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Saturday, March 11, 2006

Anatomy of an Eve-ning

My friend Gar called me the other evening and told me that he had won free tickets for the production of ‘The Vagina Monologues’ in Spirit on Middle Abbey Street and asked me if I wanted to go.

Oh I was terrified.

I was totally clueless about this play. I had heard of it, of course and had even (unknowingly) met its author Eve Ensler (she had been a guest in the Long Island hotel I was working in three summers ago. One day I noticed her reading the Hillary Clinton memoirs on the beach and got talking to her. She loved the Irish accent. I only found out later who she was).

Before I saw it, I had two images in my mind as to what it would be like.

1) Something like that episode of ‘Friends’ where Joey wants to get rid of the others for the evening in order to hold a party for his actor friends so he gets them tickets to a one woman play. Chandler is the only one who can attend and spends the next two hours being shouted at by an angry, pre-menstrual uber-feminist.

2) Or/and there would be huge props on stage – kind of like the huge plant in ‘Little Shop of Horrors’ that sings and talks, which would result in my having nightmares for days, weeks, months to come.

As it turns out, this was one of the most enjoyable things I’ve seen in a long time. Yes, it was a predominantly female audience but this play (and subject matter) has, er, wide appeal. ‘The Vagina Monologues’ is uproariously funny, thought-provoking and poignant. Much of the humour stems from the unbridled honesty of the writing and the general shock of hearing women talk so intimately about their, you know...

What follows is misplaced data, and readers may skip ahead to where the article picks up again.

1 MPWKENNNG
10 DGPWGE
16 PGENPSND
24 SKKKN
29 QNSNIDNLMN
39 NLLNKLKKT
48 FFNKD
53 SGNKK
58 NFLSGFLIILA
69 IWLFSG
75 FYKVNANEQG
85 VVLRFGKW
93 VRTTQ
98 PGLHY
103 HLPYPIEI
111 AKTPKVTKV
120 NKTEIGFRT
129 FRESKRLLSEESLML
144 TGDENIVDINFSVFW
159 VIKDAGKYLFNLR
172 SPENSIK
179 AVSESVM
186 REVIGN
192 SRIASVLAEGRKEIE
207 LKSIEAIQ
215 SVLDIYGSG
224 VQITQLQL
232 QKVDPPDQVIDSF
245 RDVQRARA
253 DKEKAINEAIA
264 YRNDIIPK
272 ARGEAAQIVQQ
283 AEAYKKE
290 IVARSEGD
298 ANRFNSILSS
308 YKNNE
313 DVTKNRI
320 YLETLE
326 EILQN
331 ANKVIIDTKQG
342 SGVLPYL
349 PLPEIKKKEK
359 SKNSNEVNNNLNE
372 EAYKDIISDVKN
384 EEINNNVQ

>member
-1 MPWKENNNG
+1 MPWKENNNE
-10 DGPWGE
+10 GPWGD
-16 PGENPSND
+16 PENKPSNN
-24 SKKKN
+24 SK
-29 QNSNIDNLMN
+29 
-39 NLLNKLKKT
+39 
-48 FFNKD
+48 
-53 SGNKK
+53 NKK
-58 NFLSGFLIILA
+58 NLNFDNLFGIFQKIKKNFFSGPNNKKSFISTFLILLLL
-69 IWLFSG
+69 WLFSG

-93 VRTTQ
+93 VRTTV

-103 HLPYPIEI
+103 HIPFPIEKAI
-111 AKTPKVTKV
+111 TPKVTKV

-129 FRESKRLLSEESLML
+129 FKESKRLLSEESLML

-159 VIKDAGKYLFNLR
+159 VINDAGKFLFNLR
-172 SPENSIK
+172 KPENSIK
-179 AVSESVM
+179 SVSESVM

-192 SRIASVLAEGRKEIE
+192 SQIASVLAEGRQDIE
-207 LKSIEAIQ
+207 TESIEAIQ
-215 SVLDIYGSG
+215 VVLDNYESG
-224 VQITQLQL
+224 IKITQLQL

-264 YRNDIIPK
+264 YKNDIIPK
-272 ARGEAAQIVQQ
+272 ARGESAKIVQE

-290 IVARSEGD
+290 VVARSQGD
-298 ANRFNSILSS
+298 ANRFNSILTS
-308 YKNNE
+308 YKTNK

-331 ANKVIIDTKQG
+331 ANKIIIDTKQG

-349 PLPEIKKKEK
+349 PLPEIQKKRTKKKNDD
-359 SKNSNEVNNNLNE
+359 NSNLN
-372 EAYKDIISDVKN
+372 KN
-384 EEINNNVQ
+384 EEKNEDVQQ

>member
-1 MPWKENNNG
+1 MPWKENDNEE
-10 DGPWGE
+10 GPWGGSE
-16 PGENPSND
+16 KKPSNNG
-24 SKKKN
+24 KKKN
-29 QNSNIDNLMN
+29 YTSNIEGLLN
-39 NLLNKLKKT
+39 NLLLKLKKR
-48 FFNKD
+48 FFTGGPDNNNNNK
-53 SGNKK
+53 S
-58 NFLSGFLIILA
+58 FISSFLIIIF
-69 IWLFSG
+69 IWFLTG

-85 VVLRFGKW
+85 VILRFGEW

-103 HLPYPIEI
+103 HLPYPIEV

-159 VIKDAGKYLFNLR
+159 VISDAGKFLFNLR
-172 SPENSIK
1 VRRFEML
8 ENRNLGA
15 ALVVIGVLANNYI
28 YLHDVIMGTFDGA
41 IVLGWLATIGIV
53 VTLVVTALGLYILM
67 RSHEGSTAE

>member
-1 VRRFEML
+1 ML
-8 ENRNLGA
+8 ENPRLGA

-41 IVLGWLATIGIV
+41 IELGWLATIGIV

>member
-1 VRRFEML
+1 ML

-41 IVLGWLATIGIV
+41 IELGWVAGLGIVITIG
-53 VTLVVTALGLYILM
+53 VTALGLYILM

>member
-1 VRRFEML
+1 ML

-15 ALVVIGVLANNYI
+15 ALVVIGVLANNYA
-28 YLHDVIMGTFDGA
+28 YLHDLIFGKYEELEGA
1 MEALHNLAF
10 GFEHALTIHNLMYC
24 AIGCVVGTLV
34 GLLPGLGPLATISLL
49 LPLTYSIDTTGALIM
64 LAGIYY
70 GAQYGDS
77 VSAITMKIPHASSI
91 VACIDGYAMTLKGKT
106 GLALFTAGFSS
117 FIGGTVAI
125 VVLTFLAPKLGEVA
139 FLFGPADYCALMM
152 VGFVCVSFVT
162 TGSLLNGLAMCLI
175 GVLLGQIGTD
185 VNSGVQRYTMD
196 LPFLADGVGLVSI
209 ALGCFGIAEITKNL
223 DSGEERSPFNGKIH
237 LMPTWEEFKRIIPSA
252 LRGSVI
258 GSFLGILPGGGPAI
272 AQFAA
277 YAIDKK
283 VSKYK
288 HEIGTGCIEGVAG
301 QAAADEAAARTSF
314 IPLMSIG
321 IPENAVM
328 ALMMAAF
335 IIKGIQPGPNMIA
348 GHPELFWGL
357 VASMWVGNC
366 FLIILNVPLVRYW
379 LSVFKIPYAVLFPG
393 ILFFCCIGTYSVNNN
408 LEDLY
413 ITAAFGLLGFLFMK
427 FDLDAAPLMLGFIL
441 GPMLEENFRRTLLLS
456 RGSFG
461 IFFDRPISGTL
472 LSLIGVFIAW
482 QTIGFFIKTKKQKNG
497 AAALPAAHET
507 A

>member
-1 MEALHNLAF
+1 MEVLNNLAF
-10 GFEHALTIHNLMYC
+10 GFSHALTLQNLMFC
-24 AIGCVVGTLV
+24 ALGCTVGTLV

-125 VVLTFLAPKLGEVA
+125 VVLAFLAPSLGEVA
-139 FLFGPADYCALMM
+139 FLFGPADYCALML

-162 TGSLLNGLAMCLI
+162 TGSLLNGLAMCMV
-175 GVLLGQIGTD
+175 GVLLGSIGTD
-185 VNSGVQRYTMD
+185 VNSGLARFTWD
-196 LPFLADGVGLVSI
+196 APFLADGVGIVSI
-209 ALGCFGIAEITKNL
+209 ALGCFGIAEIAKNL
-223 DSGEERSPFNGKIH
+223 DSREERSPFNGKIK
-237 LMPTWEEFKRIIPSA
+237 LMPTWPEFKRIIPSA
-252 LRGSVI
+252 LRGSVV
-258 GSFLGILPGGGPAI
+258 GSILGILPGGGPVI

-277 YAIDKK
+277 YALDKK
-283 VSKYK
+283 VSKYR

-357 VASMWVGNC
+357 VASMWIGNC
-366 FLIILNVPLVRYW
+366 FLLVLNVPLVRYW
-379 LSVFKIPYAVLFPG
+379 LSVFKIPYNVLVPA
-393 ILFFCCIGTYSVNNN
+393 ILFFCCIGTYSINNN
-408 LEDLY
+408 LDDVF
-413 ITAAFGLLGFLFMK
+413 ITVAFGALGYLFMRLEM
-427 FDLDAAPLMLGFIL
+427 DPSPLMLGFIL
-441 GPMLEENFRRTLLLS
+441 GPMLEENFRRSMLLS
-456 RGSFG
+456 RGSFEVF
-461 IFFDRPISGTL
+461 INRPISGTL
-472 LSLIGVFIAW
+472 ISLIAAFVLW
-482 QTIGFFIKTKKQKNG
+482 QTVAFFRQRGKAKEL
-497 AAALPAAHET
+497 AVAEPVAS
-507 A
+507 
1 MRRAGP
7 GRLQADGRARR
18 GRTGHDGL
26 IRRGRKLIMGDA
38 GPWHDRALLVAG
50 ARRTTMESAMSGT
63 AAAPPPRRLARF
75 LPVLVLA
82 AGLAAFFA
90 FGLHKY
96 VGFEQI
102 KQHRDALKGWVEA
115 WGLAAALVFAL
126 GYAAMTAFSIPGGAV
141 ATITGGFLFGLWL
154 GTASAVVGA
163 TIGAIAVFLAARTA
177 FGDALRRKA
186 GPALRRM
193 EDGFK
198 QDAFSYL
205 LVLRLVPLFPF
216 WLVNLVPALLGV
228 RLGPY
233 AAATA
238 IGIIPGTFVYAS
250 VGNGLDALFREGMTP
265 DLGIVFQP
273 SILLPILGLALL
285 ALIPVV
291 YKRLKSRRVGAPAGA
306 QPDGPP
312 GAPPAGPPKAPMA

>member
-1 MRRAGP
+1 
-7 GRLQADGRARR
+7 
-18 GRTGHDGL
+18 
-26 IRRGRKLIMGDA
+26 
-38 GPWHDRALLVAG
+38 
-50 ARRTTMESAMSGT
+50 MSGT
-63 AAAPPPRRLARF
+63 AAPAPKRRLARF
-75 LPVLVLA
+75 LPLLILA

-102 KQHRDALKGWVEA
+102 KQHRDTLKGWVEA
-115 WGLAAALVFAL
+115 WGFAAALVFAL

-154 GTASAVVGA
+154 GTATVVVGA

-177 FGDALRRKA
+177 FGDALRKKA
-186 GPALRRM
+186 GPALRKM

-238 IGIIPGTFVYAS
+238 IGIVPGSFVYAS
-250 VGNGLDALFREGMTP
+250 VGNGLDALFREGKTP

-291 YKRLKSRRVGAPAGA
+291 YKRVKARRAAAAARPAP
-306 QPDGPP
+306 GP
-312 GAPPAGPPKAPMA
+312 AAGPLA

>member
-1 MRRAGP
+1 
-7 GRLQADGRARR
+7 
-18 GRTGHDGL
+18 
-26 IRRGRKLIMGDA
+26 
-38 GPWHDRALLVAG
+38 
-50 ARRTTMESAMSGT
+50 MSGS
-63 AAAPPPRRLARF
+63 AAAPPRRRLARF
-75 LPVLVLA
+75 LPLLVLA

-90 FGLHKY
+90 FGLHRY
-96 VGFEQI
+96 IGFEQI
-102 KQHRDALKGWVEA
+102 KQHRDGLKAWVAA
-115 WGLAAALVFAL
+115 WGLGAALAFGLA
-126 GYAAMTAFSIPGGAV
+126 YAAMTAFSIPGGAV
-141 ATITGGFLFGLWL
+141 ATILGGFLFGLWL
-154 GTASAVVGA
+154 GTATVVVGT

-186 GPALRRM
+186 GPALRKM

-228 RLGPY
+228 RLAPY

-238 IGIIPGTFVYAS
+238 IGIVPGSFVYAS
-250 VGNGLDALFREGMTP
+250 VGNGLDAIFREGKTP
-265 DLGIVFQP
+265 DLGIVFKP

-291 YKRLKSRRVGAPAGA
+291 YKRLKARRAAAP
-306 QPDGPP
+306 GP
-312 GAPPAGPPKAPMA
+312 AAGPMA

You could hear a pin drop when the actresses – Norma Sheehan, Fenella Fielding and, ahem, Glenda Gilsen (surprisingly good!) – delivered monologues by women from Afghanistan and a Bosnian rape camp. These quiet, powerful moments are more than balanced out by tear-inducing comic set pieces, such as a thorough listing of all the different names for the vagina, a vocal, communal reclaiming of the word ‘cunt’ and – best of all – a cataloguing of all the different kinds of female orgasms. Norma Sheehan – best known from RTE’s ‘The Clinic’ – is a star in the making.

Hilarious, moving, entertaining, enlightening (perhaps too much so) plus a portion of the door charge goes to the Dublin Rape Crisis Centre: going to see ‘The Vagina Monologues’ is as good a reason as I can muster for you to spend one evening away from the box (tee hee hee).

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